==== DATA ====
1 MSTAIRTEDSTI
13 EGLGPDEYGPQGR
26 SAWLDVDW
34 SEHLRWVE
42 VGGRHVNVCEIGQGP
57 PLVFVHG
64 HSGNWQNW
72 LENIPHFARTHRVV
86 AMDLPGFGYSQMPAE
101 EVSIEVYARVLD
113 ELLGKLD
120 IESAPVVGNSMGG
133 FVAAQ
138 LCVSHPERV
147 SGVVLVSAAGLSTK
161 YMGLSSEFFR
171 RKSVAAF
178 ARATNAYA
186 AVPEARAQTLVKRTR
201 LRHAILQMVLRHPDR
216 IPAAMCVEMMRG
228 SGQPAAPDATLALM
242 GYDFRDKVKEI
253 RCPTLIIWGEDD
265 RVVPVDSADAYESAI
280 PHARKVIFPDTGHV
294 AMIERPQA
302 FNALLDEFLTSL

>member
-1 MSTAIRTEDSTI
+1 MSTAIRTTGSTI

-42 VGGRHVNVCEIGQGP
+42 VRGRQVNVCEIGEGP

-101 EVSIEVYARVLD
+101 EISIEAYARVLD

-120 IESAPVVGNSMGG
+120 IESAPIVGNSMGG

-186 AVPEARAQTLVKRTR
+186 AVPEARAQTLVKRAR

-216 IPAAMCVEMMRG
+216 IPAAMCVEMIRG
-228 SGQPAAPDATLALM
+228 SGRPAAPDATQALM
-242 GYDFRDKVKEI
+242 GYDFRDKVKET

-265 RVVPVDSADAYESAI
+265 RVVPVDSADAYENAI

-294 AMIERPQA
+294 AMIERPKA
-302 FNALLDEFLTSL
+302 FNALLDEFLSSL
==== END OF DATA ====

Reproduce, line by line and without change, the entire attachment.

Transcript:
1 MSTAIRTEDSTI
13 EGLGPDEYGPQGR
26 SAWLDVDW
34 SEHLRWVE
42 VGGRHVNVCEIGQGP
57 PLVFVHG
64 HSGNWQNW
72 LENIPHFARTHRVV
86 AMDLPGFGYSQMPAE
101 EVSIEVYARVLD
113 ELLGKLD
120 IESAPVVGNSMGG
133 FVAAQ
138 LCVSHPERV
147 SGVVLVSAAGLSTK
161 YMGLSSEFFR
171 RKSVAAF
178 ARATNAYA
186 AVPEARAQTLVKRTR
201 LRHAILQMVLRHPDR
216 IPAAMCVEMMRG
228 SGQPAAPDATLALM
242 GYDFRDKVKEI
253 RCPTLIIWGEDD
265 RVVPVDSADAYESAI
280 PHARKVIFPDTGHV
294 AMIERPQA
302 FNALLDEFLTSL

>member
-1 MSTAIRTEDSTI
+1 MSTAIRTTGSTI

-42 VGGRHVNVCEIGQGP
+42 VRGRQVNVCEIGEGP

-101 EVSIEVYARVLD
+101 EISIEAYARVLD

-120 IESAPVVGNSMGG
+120 IESAPIVGNSMGG

-186 AVPEARAQTLVKRTR
+186 AVPEARAQTLVKRAR

-216 IPAAMCVEMMRG
+216 IPAAMCVEMIRG
-228 SGQPAAPDATLALM
+228 SGRPAAPDATQALM
-242 GYDFRDKVKEI
+242 GYDFRDKVKET

-265 RVVPVDSADAYESAI
+265 RVVPVDSADAYENAI

-294 AMIERPQA
+294 AMIERPKA
-302 FNALLDEFLTSL
+302 FNALLDEFLSSL